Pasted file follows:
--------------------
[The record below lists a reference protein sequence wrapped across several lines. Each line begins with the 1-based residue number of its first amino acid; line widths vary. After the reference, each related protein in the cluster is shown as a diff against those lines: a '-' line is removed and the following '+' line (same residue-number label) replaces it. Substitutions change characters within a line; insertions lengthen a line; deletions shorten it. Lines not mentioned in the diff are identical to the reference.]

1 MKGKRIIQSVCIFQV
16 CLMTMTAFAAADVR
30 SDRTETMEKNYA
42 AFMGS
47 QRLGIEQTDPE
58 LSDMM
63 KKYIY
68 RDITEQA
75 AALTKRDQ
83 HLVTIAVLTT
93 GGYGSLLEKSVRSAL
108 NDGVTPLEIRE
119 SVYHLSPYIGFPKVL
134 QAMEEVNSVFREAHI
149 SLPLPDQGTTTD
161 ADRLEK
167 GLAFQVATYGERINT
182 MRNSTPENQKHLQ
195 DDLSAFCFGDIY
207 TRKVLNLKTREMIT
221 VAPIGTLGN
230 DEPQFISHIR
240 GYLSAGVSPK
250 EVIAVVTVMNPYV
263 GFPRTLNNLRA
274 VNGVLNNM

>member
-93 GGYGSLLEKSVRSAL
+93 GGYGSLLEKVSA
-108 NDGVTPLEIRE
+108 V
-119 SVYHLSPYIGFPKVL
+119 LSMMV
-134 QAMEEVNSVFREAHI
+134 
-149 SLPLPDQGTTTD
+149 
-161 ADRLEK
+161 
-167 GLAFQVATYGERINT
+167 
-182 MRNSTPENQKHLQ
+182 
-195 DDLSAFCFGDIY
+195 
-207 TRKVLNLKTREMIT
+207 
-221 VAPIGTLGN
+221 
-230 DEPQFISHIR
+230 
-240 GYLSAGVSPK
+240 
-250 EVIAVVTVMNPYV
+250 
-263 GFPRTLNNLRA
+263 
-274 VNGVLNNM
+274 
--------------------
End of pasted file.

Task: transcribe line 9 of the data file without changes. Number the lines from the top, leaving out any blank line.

68 RDITEQA